WASHINGTON – Police officers in Washington, D.C., fatally shot a young Black man Wednesday who the department said had “brandished a firearm," prompting protests amid increased nationwide and local scrutiny over police tactics.
The killing prompted a late-night face-off between police and dozens of protesters outside a city police station. Police identified the victim as 18-year-old Deon Kay of southeast D.C.
A subsequent statement from the Metropolitan Police Department said Kay was one of two people who fled Wednesday afternoon when approached by uniformed officers who were investigating reports of a man with a gun in the area.
“During the foot pursuit, one of the suspects brandished a firearm. In response, an officer discharged their firearm one time, striking the suspect,” the MPD statement said.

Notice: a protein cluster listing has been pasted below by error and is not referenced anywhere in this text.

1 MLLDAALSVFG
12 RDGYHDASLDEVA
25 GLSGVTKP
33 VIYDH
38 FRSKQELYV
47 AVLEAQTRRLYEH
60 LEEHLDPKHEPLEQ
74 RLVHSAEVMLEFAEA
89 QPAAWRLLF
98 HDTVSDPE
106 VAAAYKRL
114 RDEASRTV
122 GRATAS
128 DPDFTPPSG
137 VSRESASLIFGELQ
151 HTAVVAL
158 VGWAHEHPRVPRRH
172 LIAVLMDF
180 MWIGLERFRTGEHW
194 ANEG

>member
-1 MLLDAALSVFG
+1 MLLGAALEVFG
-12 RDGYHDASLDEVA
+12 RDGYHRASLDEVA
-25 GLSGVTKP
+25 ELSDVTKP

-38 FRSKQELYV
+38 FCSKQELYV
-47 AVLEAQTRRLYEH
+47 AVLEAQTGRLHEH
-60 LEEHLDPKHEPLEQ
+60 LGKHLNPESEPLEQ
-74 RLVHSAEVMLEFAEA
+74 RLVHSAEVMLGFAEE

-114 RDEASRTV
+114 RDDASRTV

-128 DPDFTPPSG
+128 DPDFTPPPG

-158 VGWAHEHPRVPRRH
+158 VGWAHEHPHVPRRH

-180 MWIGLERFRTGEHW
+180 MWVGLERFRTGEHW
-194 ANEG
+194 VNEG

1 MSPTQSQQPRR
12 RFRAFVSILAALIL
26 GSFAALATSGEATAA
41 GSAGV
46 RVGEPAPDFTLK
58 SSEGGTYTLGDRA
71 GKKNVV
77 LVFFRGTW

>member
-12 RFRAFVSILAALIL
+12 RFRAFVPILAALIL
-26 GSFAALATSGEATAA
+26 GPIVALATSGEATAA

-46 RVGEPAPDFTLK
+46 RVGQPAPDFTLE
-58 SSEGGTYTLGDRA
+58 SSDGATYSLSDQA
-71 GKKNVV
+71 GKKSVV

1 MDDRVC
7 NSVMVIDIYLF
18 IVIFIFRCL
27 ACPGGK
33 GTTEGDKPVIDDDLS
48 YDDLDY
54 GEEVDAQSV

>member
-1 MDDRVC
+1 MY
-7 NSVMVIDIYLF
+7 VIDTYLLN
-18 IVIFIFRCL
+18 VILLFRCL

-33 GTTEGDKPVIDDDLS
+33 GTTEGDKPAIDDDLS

The other man who fled escaped from police, and Kay was taken to a local hospital where he was pronounced dead. The police statement included pictures of the handgun they say Kay had been carrying, as well of the gun of another of his companions who was arrested.
The local Black Lives Matter affiliate called for immediate protests outside the MPD's 7th District headquarters, stating in a tweet, “DC police murdered a Black man today.”
Later Wednesday night, videos posted on social media showed dozens of enraged protesters jostling with a line of police officers, who used bicycles to help form a barrier in front of the station.
The shooting comes as police killings of Black people have sparked nationwide protests and calls for sweeping police reform, prompting local efforts by the D.C. Council to bring greater transparency to such incidents.
In June, following the the killing of George Floyd by police officers in Minneapolis, the council passed emergency legislation requiring the MPD to release any body camera footage from any fatal shootings or use-of-force incidents within five days. The department must also release the names of the officers involved.
In July, the city released body camera footage from three separate fatal incidents dating back to 2018.